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Hastings' Dictionary of the Bible

Adam

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ADAM . The derivation is doubtful. The most plausible is that which connects it with the Assyr. [Note: Assyrian.] adâmu , ‘make,’ ‘produce’; man is thus a ‘creature’ one made or produced. Some derive it from a root signifying ‘red’ (cf. Edom , Genesis 25:30 ), men being of a ruddy colour in the district where the word originated. The Biblical writer ( Genesis 2:7 ) explains it, according to his frequent practice, by a play on the word ’adâmâh , ‘ground’; but that is itself derived from the same root ‘red.’ The word occurs in the Heb. 31 times in Genesis 1:5 to Genesis 5:5 . In most of these it is not a proper name, and the RV [Note: Revised Version.] has rightly substituted ‘man’ or ‘the man’ in some verses where AV [Note: Authorized Version.] has ‘Adam.’ But since the name signifies ‘mankind,’ homo, Mensch , not ‘a man,’ vir, Mann (see Genesis 5:2 ), the narrative appears to be a description, not of particular historical events in the life of an individual, but of the beginnings of human life (ch. 2), human sin (ch. 3), human genealogical descent ( Genesis 4:1 ; Genesis 4:25 , Genesis 5:1-5 ). In a few passages, if the text is sound, the writer slips into the use of Adam as a proper name, but only in Genesis 5:3-5 does it stand unmistakably for an individual.

1 . The creation of man is related twice, Genesis 1:26-27 (P [Note: Priestly Narrative.] ) and Genesis 2:7 (J [Note: Jahwist.] ). The former passage is the result of philosophical and theological reflexion of a late date, which had taught the writer that man is the climax of creation because his personality partakes of the Divine (and in Genesis 5:3 this prerogative is handed on to his offspring); but the latter is written from the naïve and primitive standpoint of legendary tradition, which dealt only with man’s reception of physical life (see next article).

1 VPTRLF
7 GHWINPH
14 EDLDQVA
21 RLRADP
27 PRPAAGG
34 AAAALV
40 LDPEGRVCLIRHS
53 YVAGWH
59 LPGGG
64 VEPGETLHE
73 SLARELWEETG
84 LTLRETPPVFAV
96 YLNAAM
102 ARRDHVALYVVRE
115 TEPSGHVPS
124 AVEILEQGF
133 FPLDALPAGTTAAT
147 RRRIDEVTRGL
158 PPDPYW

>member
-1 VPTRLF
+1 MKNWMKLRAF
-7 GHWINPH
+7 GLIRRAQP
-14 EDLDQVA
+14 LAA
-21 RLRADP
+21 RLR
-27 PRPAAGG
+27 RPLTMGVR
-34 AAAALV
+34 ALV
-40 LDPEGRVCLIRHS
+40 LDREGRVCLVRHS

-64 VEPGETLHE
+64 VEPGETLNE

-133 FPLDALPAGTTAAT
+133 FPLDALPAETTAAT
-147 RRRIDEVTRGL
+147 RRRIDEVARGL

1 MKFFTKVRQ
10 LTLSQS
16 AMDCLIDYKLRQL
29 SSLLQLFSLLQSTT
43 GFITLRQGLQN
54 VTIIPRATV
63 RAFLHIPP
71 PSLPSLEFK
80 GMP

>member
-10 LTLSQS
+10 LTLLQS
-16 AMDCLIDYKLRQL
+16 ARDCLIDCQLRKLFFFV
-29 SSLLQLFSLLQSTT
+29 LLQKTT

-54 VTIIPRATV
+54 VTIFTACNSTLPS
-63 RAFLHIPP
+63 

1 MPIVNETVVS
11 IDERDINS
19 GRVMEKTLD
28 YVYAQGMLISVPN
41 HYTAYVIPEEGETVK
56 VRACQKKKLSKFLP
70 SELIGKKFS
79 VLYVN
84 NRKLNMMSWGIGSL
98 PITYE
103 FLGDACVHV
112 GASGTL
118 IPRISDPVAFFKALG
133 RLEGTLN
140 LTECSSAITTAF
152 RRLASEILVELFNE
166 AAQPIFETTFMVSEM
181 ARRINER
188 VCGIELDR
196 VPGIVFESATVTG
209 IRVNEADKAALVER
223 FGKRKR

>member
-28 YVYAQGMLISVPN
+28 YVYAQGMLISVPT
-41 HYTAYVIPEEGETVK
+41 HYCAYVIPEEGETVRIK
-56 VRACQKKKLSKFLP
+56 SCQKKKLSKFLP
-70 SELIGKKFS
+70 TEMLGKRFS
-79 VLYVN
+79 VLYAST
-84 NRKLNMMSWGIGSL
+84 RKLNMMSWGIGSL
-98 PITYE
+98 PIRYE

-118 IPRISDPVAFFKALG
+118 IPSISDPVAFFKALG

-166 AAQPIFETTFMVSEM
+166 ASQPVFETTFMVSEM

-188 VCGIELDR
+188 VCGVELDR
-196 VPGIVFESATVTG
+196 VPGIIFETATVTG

2 . Man’s primitive condition , Genesis 2:8-25 (J [Note: Jahwist.] ). The story teaches: that man has work to do in life ( Genesis 2:15 ); that he needs a counterpart, a help who shall be ‘meet for him’ ( Genesis 2:18 ; Genesis 2:21-24 ); that man is supreme over the beasts in the intellectual ability, and therefore in the authority, which he possesses to assign to them their several names ( Genesis 2:19-20 ); that man, in his primitive condition, was far from being morally or socially perfect; he was simply in a state of savagery, but from a moral standpoint innocent, because he had not yet learned the meaning of right and wrong ( Genesis 2:25 ); and this blissful ignorance is also portrayed by the pleasures of a luxuriant garden or park ( Genesis 2:8-14 ).

3 . The Fall , Genesis 2:16 f., Genesis 2:3 (J [Note: Jahwist.] ). But there came a point in human evolution when man became conscious of a command the earliest germ of a recognition of an ‘ought’ ( Genesis 2:16 f., Genesis 3:3 ); and this at once caused a stress and strain between his lower animal nature, pictured as a serpent, and his higher aspirations after obedience ( Genesis 3:1-5 ) [ N.B . The serpent is nowhere, in the OT, identified with the devil; the idea is not found till Wis 2:23 ]; by a deliberate following of the lower nature against which he had begun to strive, man first caused sin to exist ( Wis 2:6 ); with the instant result of a feeling of shame ( Wis 2:7 ), and the world-wide consequence of pain, trouble, and death ( Wis 2:14-19 ), and the cessation for ever of the former state of innocent ignorance and bliss ( Wis 2:22-24 ).

On the Babylonian affinities with the story of Adam, see Creation, Eden.

A. H. M‘Neile.


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Bibliography Information
Hastings, James. Entry for 'Adam'. Hastings' Dictionary of the Bible. https://www.studylight.org/dictionaries/hdb/a/adam.html. 1909.

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